Thursday, December 14, 2017
Shadow To Light is at it again - bending reality to conform with his distorted views. So obsessed is he with his hatred of atheists, that he sees God-haters and Gnus lurking in every dark corner, creating all the world's problems, and persecuting the poor, innocent children of God like himself, who are pure as the driven snow, and who would never do anything to deserve even the mildest of criticism. I have already noted that Mikey has a tendency to associate everything he doesn't like with atheism, regardless of whether actual atheists are involved. And that includes Social Justice Warriors (SJWs), most of whom are not atheists. But it doesn't matter. To Mikey, it's all the same. If he doesn't like something he'll blame it on atheists.
Now, Mikey was recently incensed by an article by Suzannah Weiss about "white privilege", giving nine examples of how white people enjoy advantages in current American society. As you may know, I am generally in favor of social justice, but I don't feel any great affinity for the SJWs, who often go overboard in their defense of the oppressed, to the point of being oppressive toward the rest of us. Nevertheless, this article is basically factual and level-headed So naturally, Mikey had to respond with a diatribe on "secular privilege". Actually, I think he is quite confused about the difference between 'secular' and 'atheist', but as I noted, it's all the same to him. See my note about his conflating 'secular' and 'atheist' *.
Sunday, December 10, 2017
William Alston is a religious philosopher who worked with Alvin Plantinga to develop Reformed Epistemology, which is a way for religionists to justify their God belief on the grounds that such beliefs are foundational, in the same way that empiricists would claim that belief in the existence physical objects based on the evidence of the senses constitutes foundational belief. Alston also taught at the University of Illinois in Urbana, which happens to be where Victor Reppert got his PhD. I don't know if they knew each other, but Reppert has posted an excerpt from one of Alston's essays that describes his return to the fold of religious faith after a period of youthful denial of that belief. It struck me that this conversion story was in some ways similar to that of CS Lewis, whose writing figures prominently in the thinking and works of Reppert. Both had grown up with religious belief and turned away from it in their youth, in the academic environment where rejection of religion was the trend. And both lacked the scientific framework of understanding that would have given them a solid rational basis for non-belief. So they ended up returning to belief, and making it sound as if their justification is logical and rational, when it really wasn't.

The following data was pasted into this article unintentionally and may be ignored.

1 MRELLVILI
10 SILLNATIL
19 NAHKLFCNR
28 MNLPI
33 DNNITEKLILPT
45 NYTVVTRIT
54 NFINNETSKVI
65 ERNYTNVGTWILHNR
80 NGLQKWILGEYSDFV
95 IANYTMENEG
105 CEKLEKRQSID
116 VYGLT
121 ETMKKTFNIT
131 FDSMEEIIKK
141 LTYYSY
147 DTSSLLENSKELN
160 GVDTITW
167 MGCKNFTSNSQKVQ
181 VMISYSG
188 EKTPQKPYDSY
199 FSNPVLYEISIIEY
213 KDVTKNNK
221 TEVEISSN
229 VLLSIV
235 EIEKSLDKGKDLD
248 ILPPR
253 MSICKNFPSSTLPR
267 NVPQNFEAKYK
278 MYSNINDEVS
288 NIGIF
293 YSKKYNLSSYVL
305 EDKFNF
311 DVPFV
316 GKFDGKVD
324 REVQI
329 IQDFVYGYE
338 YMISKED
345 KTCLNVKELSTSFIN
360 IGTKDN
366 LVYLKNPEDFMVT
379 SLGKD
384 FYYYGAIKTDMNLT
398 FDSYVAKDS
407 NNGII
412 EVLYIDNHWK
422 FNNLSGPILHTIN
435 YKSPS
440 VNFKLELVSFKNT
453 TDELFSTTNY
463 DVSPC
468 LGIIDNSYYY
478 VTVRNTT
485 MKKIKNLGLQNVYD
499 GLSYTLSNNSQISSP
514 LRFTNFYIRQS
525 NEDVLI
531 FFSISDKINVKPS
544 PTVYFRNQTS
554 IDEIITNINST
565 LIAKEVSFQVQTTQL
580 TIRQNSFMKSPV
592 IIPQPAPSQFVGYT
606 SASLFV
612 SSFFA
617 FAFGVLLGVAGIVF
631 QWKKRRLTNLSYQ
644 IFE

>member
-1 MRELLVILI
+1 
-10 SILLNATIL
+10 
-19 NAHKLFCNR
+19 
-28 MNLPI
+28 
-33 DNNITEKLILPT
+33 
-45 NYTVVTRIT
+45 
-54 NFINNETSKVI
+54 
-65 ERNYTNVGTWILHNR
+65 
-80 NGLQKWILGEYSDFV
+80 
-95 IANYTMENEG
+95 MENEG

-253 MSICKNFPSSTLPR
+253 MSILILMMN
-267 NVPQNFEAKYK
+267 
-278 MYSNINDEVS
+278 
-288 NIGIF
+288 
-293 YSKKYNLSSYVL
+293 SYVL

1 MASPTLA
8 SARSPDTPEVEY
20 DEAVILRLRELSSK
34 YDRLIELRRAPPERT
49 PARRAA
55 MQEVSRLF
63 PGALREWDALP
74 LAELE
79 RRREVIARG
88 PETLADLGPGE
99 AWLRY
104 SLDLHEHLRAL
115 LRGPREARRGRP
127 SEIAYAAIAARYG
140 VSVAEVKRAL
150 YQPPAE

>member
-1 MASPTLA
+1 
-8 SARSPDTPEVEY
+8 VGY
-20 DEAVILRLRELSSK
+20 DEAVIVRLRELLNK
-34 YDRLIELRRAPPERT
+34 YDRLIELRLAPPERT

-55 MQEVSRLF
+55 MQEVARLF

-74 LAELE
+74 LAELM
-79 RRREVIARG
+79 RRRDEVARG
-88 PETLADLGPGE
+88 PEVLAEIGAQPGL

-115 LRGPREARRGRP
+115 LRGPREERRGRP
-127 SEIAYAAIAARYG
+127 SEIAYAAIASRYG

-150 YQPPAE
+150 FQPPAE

Wednesday, December 6, 2017
Victor Reppert has posted a quotation from British apologist and philosopher GK Chesterton. It is about the supposed incoherency of those who would argue against miracles. Here is the quotation:
The historic case against miracles is also rather simple. It consists of calling miracles impossible, then saying that no one but a fool believes impossibilities: then declaring that there is no wise evidence on behalf of the miraculous. The whole trick is done by means of leaning alternately on the philosophical and historical objection. If we say miracles are theoretically possible, they say, “Yes, but there is no evidence for them.” When we take all the records of the human race and say, “Here is your evidence,” they say, “But these people were superstitious, they believed in impossible things." -G.K. Chesterton (quoted by Reppert)This seems to be a typical example of of the style of argumentation that earned Chesterton the nickname "Prince of Paradox". He famously asserted that paradox is “truth standing on its head to gain attention”. And these snippets of paradox are much loved by his admirers, because of their snappy witticisms that point out the supposed illogic of those who don't buy Chesterton's "truth".
Saturday, December 2, 2017
Let's face it. The only truly honest Christians are those who lack a sophisticated philosophical understanding of their faith. I noted in my previous post that faith, as practiced by ordinary believers, requires a resistance to any evidence that would subvert belief, and those ordinary believers who aren't philosophically-minded generally agree with that. But it is the apologists who insist that faith is based on evidence. The apologists are lying. It is intellectually dishonest to say that their faith is based on evidence, and at the same time, steadfastly refuse to critically examine evidence that refutes belief. But they have painted themselves into a philosophical corner, so to speak. They can't honestly admit that they reject evidence and still claim the intellectual high ground. So they take the path of intellectual dishonesty, in the hopes that most people aren't astute enough to see the truth about their philosophical stance. And they even manage to fool themselves into believing their own lies, because, after all, faith really does trump reason.
Tuesday, November 28, 2017
In his latest post at Debunking Christianity, John Loftus has pointed out the deluded nature of Christian apologists' definitions of religious faith, such as this one given by David Marshall: